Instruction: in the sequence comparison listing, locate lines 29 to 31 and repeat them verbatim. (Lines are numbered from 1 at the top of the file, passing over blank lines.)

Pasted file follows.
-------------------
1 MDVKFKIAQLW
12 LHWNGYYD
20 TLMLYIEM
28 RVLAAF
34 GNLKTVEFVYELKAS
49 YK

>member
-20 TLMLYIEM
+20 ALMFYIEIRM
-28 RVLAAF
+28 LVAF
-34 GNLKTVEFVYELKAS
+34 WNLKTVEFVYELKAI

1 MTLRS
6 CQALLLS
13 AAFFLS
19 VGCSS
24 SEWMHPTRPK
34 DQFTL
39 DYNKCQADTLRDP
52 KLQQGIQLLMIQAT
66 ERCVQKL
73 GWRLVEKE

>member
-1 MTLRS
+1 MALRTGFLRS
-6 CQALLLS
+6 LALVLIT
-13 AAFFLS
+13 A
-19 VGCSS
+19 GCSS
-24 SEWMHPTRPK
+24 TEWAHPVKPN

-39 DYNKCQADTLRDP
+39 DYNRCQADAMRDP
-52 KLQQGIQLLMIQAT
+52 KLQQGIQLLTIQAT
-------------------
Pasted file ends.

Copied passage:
-13 AAFFLS
+13 A
-19 VGCSS